Definition of budget (business): A long term financial plan which shows how a company plans to achieve its objectives. A summary of the income and expenditure a company will spend over the budget period.
Definition of budget (personal finance): A list of personal expenses, such as mortgage payments, groceries and meal which an individual attempts to stick to over the budget period.
Definition of Budget (UK politics): The Budget is an annual announcement by the Chancellor of the Exchequer, setting out the governments plan to tax and spend over the coming fiscal year. The Budget is usually executed by way of one or more bills of parliament which enact the changes to legislation required.
What does budget mean?
In everyday usage, a budget is a financial plan. A budget is usually an ambitious or stretching target, which may require additional solutions to meet.
A corporate budget is typically set ahead of the financial year. It can be set by senior management (known as a ‘top-down’ budget) or by relatively junior department heads (known as a ‘bottom-up’ budget setting process).
Budgets are internal targets and are not generally communicated outside of the organisation. As a result, the budgets of listed companies could be considered inside information.
Employees are usually incentivised to meet or exceed the budgeted result with a bonus plan which pays more if the target is met. Some bonus plans contain multiple payout scenarios or ‘rachets’ which pay more for higher levels of outperformance.
The incentive to meet a budget can often result in unethical or illegal behaviour by both employees and senior management.
Business leaders will attempt to find a sensible balance between ambition and achievability.
If a budget is set too low, employee productivity may reduce as employees realise they can ‘coast’. If the budget is set too high, employees may simply give up trying.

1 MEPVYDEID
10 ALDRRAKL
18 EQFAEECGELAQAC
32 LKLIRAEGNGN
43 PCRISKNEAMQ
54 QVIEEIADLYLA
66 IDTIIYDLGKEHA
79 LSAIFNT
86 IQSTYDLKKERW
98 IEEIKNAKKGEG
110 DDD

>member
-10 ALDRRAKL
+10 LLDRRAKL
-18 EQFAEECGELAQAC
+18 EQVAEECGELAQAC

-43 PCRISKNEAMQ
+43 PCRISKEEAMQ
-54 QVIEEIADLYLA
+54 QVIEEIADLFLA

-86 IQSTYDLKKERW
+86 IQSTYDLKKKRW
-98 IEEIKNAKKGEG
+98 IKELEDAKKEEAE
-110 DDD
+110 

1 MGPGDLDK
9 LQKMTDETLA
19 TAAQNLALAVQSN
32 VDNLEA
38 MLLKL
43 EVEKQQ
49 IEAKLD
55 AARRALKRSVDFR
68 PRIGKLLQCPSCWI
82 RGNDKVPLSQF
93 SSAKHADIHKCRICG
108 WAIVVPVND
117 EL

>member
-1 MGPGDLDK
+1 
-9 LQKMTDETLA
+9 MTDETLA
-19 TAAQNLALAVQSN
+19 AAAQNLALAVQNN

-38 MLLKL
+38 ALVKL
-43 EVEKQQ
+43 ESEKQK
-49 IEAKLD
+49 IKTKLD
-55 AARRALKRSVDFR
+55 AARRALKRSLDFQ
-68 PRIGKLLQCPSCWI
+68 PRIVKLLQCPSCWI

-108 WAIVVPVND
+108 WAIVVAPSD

Using the word ‘budget’ in a sentence
Here are some examples of the word ‘budget’ being used in a sentence:
“We should probably choose the cheaper venue for the Christmas party as I hadn’t budgeted for this many employees planning to attend this year.”
“I think we can just about meet the budget if we win the upcoming pitch with the Italian client.”
“We’re too far behind budget to claw ourselves back at this late point in the year.”
About this definition of budget
People often wonder whether there is a difference between the definition of budget and the definition of forecast.
Businesses make both budgets and forecasts – why are they named differently? The answer is quite simple.
A budget is a static target. It’s a goal post which is approved by the business leader and gives a fixed benchmark for the business to be judged against.
A forecast is simply the latest expectation. It’s fluid and can be updated as regularly as the business likes.
To use both words in one coherent sentence: a business might prepare a forecast at the middle of the year, to understand whether they are still on track to meet their annual budget.
How does the definition of budget relate to investing?
I recommend that everyone creates a personal budget at least once per year to refresh their understanding of their income and outgoings.
By creating a budget, you can understand how much money you can expect to have leftover to save or invest.
When you don’t hold yourself to a target, and make purchase decisions on the fly, it’s easy to quickly lose track of the bigger picture and fail to save enough money to meet your investment goals.
With a budget figure in mind, even if it’s just a rough goal, you may feel more motivated to hold off spending decisions (or make cheaper decisions) because you are mindful that they will directly help you reach a healthy financial position in the longer term.
Many personal finance books include a section on how to budget well and save money.